Musician to Maker, With Help From a Village

Published by Fred Galoso on Oct 3, 2018 • #devstory

This is the first of a series of #DevStory blog posts that chronicle the personal and professional development of Trellists. The premise is simple: As a form of peer mentoring, dev stories are a showcase of the diverse paths Trello employees have taken to becoming colleagues, and lessons they’ve learned along the way. We hope that these posts provide hope, support, encouragement, and advice to others through the sharing of our own experiences.

My #DevStory

My little brother graduated from high school earlier this year. As we talked about the end of high school and his future plans, I reflected on my own journey and where I am today. Steve Jobs, among his notable quotes, famously said it best:

“You can’t connect the dots looking forward; you can only connect them looking backwards. So you have to trust that the dots will somehow connect in your future. You have to trust in something — your gut, destiny, life, karma, whatever. This approach has never let me down, and it has made all the difference in my life.”

Looking forward from where my brother is today, I could not have predicted where I have ended up. However, looking backward, I can connect some of the dots that led me here.

Musician to Maker

Like many thirteen year olds, my friends and I had dreams of stardom. In our case, we wanted to start the next great band. I received a guitar for my birthday and we (attempted) to make music.

Aside from writing songs, we wanted to promote our band and play shows. In order to do this, we figured we needed to record a CD, sell merchandise, create a website, and take advantage of nascent social media platforms – namely MySpace. We didn’t have the money to hire anyone, so we took it upon ourselves to learn.

One of the first things I attempted to create – album artwork

I was the most technically interested of the band (thanks to the pages of PC Magazine at my local library), so I took it upon myself to take the lead on learning how to do graphic and web design.

Early website that I created, complete with on hover styling of the menu. I remember cutting out the letters by hand, taping them together, and scanning the images.

I didn’t realize it then, but this would be the beginning of what has turned into an amazing and fulfilling career. I consider myself exceptionally fortunate, but the privilege to be able to start a band with my friends, the support of my parents, and the availability of a good local library, started it all.

It Takes a Village

With a small portfolio of work I had done for my band and other area musicians, a family friend who worked as an IT manager at a local company caught wind of my interest in computers. Two weeks before my sixteenth birthday, he offered me my first job: IT help desk intern, palletizing hardware and peripherals for e-waste disposal. I was ecstatic.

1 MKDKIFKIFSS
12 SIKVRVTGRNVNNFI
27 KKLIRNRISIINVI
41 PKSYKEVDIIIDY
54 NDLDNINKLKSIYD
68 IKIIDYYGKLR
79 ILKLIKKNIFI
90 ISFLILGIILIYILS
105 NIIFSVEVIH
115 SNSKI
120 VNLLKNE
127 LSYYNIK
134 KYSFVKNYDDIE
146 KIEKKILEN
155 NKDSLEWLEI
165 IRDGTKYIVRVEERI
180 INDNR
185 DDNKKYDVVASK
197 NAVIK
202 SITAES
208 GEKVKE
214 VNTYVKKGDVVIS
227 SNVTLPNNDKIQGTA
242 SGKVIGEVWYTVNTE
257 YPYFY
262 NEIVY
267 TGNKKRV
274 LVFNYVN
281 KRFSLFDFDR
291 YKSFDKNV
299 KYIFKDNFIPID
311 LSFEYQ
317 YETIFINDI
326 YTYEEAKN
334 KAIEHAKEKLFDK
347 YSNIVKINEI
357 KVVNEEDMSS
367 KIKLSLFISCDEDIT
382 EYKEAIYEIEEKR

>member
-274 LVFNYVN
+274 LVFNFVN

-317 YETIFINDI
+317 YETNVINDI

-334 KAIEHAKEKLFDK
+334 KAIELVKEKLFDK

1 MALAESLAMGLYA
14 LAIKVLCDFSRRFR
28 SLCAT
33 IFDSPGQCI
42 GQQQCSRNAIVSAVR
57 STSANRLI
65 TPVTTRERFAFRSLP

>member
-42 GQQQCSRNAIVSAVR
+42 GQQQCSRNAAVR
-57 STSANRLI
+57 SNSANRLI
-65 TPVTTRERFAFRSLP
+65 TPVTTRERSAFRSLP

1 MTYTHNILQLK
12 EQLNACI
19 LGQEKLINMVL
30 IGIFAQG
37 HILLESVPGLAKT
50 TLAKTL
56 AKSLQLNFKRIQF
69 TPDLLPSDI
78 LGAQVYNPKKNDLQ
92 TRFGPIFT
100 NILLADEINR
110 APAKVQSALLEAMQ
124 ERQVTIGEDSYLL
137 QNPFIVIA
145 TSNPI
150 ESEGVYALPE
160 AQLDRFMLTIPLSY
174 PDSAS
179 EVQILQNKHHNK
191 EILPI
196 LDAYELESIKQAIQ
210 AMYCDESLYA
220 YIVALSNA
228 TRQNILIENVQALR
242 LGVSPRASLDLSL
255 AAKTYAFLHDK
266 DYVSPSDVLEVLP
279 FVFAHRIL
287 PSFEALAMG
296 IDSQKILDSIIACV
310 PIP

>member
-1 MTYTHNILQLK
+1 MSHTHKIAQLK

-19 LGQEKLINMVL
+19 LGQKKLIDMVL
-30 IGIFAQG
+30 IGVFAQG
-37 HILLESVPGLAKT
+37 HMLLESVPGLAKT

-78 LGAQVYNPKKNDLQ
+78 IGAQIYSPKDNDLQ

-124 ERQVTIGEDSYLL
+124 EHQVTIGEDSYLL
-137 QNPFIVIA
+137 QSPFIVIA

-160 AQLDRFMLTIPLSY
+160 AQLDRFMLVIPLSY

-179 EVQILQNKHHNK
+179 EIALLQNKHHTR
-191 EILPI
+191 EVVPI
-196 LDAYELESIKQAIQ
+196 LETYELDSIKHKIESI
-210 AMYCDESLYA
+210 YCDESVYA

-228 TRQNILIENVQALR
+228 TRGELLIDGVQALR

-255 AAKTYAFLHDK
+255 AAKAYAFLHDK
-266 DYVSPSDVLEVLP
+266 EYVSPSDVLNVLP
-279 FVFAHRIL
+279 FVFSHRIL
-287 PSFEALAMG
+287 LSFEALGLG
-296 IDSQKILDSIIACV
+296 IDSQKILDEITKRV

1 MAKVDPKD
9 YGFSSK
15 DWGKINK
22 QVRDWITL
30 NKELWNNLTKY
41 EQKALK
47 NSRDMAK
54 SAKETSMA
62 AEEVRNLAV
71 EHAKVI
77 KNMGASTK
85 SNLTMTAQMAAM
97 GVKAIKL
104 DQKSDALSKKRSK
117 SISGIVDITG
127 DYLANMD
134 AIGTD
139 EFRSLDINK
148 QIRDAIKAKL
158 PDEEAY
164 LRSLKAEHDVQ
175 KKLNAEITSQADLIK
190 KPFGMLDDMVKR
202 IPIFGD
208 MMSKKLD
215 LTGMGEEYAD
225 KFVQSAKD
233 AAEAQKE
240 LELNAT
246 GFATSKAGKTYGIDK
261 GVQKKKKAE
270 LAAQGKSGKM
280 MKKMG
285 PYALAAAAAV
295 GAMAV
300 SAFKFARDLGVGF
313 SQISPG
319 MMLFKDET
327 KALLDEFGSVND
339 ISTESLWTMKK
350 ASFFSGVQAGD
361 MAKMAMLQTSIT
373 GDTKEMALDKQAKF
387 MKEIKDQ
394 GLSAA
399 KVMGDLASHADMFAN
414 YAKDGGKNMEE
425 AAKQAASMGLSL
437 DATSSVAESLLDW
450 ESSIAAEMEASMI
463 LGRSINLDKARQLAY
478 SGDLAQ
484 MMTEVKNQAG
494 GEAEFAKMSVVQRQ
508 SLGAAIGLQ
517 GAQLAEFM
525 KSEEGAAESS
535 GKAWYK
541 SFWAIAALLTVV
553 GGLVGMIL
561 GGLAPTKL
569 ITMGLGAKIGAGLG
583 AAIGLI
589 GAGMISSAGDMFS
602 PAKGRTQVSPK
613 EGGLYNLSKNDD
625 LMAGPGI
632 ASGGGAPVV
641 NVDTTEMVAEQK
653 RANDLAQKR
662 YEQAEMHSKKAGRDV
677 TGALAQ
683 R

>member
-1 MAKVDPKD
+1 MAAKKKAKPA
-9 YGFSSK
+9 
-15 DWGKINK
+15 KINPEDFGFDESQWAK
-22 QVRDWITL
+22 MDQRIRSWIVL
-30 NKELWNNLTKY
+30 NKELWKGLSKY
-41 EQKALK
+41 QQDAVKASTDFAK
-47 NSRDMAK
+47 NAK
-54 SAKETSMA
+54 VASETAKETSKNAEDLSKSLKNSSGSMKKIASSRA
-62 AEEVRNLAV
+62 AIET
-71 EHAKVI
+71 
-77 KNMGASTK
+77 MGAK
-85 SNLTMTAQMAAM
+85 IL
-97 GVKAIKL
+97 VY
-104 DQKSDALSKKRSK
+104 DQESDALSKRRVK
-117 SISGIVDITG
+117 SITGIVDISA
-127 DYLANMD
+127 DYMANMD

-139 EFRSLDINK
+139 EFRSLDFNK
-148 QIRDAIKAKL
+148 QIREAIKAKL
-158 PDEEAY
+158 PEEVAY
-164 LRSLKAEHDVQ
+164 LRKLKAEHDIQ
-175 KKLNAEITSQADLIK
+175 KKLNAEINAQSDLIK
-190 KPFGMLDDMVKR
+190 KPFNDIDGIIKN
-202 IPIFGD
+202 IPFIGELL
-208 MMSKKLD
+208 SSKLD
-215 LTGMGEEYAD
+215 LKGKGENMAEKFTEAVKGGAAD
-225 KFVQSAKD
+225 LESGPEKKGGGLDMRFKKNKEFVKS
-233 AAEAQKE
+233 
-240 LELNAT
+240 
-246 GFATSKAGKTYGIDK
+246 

A few months later, I graduated to taking support calls where I helped employees troubleshoot their computer issues. I continued to work at that company through college, moving up the layers as a network admin, system administrator, and finally writing some software.

That first summer job has stuck with me. I learned, amongst many things, how to work in an office, how to use a business telephone system, collaborate with colleagues, have empathy for the user, and customer service skills.

People saw potential in me before I saw it, mentored me, provided me with opportunity, and ultimately guided me towards business and computer science majors as an undergrad. People took a chance and invested in me, impacting my life trajectory greatly.

As a first generation immigrant kid who mostly grew up in rural America, the fact that I have the privilege to work on Trello at Atlassian is incredible to me. I can thank many people for that, but I am especially thankful for my mentors.

Be a Mentor

I believe that mentoring is the most impactful kind of personal development. I’ve talked offhand with others about how I see mentoring as a spectrum of “lowercase m” and “capital M” mentoring. Capital M mentoring is the one that most are probably familiar with, a one on one relationship that consists of a mentee and mentor. Examples of this type of mentoring include new hire peer mentor on-boarding and the ongoing relationship that people have with their manager.

Lowercase m mentoring is peer based and less formal. I consider myself lucky to work with such talented, conscientious, and highly qualified teammates. These kinds of mentoring interactions are ideally happening daily: knowledge sharing through internal blog posts, code reviews, Q&A, debugging, general team conversations, and other forms of shared learning.

The point is, do it - in whatever form. I’m still working on it and I am not an expert, but as I’ve shared in one account of mentorship’s impact on me, it can have a profound effect. I hope others are inspired to write their own #DevStory or mentor in other ways and share what it is they have learned and how they got here.